1023, Jun 1971, North
1000, Sep 22 - Oct 9, 1988, Punjab, Himachal Pradesh
1000, Oct 1961

The monsoon occurs in summer, when the sun warms up land areas more strongly than ocean areas. This happens because wind and ocean turbulence mix the ocean's absorbed heat into a "mixed layer" approximately 50 meters deep, whereas on land, the sun's heat penetrates at a slow rate to a limited depth. Furthermore, due to its molecular properties, water has the ability to absorb more heat than the solid materials that make up land. As a result of this summertime differential heating of land and ocean, a low pressure region featuring rising air develops over land areas. Moisture-laden ocean winds blow towards the low pressure region and are drawn upwards once over land. The rising air expands and cools, condensing its moisture into some of the heaviest rains on Earth--the monsoon. Monsoons operate via the same principle as the familiar summer afternoon sea breeze, but on a grand scale. Each summer, monsoons affect every continent on Earth except Antarctica, and are responsible for life-giving rains that sustain the lives of billions of people. In India, home for over 1.1 billion people, the monsoon provides 80% of the annual rainfall. The most deadly flooding events usually come from monsoon depressions (also known as monsoon lows.) A monsoon depression is similar to (but larger than) a tropical depression. Both are spinning storms hundreds of kilometers in diameter with sustained winds of 50 - 55 kph (30 - 35 mph), nearly calm winds at their center, and generate very heavy rains. Typically, 6 - 7 monsoon depressions form each summer over the Bay of Bengal and track westwards across India.

The future of monsoons in India
A warming climate loads the dice in favor of heavier extreme precipitation events. This occurs because more water vapor can evaporate into a warmer atmosphere, increasing the chances of record heavy downpours. In a study published in Science in 2006, Goswami et al. found that the level of heavy rainfall activity in the monsoon over India had more than doubled in the 50 years since the 1950s, leading to an increased disaster potential from heavy flooding. Moderate and weak rain events decreased during those 50 years, leaving the total amount of rain deposited by the monsoon roughly constant. The authors commented, "These findings are in tune with model projections and some observations that indicate an increase in heavy rain events and a decrease in weak events under global warming scenarios." We should expect to see an increased number of disastrous monsoon floods in coming decades if the climate continues to warm as expected. Since the population continues to increase at a rapid rate in the region, death tolls from monsoon flooding disasters are likely to climb dramatically in coming decades. However, my greater concern for India is drought. The monsoon rains often fail during El Niño years, and more than 4.2 million people died in India due to droughts between 1900 - 2012. Up until the late 1960s, it was common for the failure of the monsoon rains to kill millions of people in India. The drought of 1965 - 1967 killed at least 1.5 million people. However, since the Green Revolution of the late 1960s--a government initiative to improve food self-sufficiency using new technology and high-yield grains--failure of the monsoon rains has not led to mass starvation in India. It is uncertain whether of not the Green Revolution can keep up with India's booming population, and the potential that climate change might bring more severe droughts. Climate models show a wide range of possibilities for the future of the Indian monsoon, and it is unclear at present what the future might hold. However, the fact that one of the worst droughts in India's history occurred in 2009 shows that serious droughts have to be a major concern for the future. The five worst Indian monsoons along with the rainfall deficits for the nation:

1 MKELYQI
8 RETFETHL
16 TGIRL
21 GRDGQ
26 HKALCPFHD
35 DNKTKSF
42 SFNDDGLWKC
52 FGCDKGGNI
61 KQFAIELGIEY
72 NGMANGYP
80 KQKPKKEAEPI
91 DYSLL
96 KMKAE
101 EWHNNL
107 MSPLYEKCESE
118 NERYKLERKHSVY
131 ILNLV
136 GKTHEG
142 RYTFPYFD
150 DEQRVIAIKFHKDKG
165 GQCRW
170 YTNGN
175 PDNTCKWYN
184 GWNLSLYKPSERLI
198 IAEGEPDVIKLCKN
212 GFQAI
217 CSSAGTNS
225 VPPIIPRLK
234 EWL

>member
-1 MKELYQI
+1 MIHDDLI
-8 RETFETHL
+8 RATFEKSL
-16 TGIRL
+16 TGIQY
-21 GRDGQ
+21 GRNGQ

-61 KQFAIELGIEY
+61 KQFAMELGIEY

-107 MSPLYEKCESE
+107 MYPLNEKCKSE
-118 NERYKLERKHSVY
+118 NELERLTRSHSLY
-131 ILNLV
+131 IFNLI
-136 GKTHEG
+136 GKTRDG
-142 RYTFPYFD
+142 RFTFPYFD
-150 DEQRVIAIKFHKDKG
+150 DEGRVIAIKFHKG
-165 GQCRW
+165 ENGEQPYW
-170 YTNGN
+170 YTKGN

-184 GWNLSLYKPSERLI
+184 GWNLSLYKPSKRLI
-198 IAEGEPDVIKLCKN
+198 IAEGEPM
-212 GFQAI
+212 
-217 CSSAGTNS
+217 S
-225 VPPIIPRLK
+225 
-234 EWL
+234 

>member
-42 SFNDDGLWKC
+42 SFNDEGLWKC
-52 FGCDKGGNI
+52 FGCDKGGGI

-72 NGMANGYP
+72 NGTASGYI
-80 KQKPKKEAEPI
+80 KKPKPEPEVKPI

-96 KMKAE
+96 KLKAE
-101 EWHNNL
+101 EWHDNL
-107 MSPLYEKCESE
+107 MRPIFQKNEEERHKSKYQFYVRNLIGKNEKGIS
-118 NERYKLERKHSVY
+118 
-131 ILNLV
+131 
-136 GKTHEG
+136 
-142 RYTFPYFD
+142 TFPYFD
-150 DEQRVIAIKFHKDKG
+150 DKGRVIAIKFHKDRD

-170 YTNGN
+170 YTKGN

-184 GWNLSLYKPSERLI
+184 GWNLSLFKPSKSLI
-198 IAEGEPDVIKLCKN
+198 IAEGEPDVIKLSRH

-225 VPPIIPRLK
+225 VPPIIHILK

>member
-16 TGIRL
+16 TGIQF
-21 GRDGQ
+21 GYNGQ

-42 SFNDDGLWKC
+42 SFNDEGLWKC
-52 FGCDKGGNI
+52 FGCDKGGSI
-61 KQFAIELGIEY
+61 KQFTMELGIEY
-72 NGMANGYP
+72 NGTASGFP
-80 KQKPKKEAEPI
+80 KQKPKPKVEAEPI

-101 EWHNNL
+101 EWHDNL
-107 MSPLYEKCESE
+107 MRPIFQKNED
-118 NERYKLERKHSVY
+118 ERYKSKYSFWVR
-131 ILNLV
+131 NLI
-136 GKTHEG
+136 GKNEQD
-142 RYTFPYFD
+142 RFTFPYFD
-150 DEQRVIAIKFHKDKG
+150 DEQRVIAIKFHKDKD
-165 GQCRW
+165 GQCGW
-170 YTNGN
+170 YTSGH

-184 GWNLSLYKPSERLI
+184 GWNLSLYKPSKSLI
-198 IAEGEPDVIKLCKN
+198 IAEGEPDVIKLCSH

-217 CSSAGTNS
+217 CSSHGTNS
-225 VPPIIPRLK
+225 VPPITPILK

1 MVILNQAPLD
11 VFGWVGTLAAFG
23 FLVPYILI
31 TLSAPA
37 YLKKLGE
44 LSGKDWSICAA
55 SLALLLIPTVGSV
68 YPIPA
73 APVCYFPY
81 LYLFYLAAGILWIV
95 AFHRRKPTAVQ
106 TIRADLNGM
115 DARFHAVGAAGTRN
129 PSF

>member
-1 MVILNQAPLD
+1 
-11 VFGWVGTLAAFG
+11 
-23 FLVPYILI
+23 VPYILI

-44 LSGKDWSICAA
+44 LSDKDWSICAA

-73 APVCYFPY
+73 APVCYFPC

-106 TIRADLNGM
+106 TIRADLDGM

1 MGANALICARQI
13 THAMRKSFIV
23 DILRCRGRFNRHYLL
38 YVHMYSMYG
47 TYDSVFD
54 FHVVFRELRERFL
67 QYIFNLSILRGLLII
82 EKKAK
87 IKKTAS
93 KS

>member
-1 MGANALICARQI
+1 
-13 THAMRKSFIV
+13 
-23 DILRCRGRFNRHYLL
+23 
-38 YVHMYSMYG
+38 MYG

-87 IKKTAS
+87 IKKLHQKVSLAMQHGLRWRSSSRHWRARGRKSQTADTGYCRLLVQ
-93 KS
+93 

1) 1877, -33%
2) 1899, -29%
3) 1918, -25%
4) 1972, -24%
5) 2009, -22%

References
Goswami, et al., 2006, " Increasing Trend of Extreme Rain Events Over India in a Warming Environment", Science, 1 December 2006:Vol. 314. no. 5804, pp. 1442 - 1445 DOI: 10.1126/science.1132027

Unnatural Disaster: How Global Warming Helped Cause India’s Catastrophic Flood

Wunderground's climate change blogger Dr. Ricky Rood wrote a nice 3-part series about the challenges India faces due to climate change after he completed a 2009 trip there.


Video 1. Flood waters claim a multi-story apartment building in Uttarakhand province, India, on June 17, 2013.

Historic flooding in Calgary, Alberta
Torrential rainfall on Wednesday night and Thursday has resulted in the most extensive flooding in Alberta Province, Canada in at least 8 years, with some 100,000 people facing evacuations in the city of Calgary. Wunderblogger Christopher C. Burt has a look at the disaster in his latest post. The floods are due, in part to the "stuck" jet stream pattern that brought record heat to Alaska this week.

Jeff Masters

Flood Climate Change

The views of the author are his/her own and do not necessarily represent the position of The Weather Company or its parent, IBM.

Reader Comments


Quoting mikatnight:


Go ahead, make me feel a little dumber. It's Monday, bring it on, I can take it (shuffles off to the corner...)


Peace & Apologies.   Not my intent to harass.  

I was miffed at the chart.  It reminded me of one of my pet peeves, and that's what set me off.